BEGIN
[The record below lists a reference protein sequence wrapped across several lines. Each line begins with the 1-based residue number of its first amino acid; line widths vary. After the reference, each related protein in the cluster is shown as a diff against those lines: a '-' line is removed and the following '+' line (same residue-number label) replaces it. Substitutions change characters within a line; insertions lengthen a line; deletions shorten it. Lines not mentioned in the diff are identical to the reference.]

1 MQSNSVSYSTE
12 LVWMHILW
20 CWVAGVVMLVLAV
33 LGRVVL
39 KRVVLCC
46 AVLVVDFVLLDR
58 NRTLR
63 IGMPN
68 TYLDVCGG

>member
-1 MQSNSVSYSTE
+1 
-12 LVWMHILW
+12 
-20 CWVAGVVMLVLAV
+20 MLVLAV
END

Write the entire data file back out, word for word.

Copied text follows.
[The record below lists a reference protein sequence wrapped across several lines. Each line begins with the 1-based residue number of its first amino acid; line widths vary. After the reference, each related protein in the cluster is shown as a diff against those lines: a '-' line is removed and the following '+' line (same residue-number label) replaces it. Substitutions change characters within a line; insertions lengthen a line; deletions shorten it. Lines not mentioned in the diff are identical to the reference.]

1 MQSNSVSYSTE
12 LVWMHILW
20 CWVAGVVMLVLAV
33 LGRVVL
39 KRVVLCC
46 AVLVVDFVLLDR
58 NRTLR
63 IGMPN
68 TYLDVCGG

>member
-1 MQSNSVSYSTE
+1 
-12 LVWMHILW
+12 
-20 CWVAGVVMLVLAV
+20 MLVLAV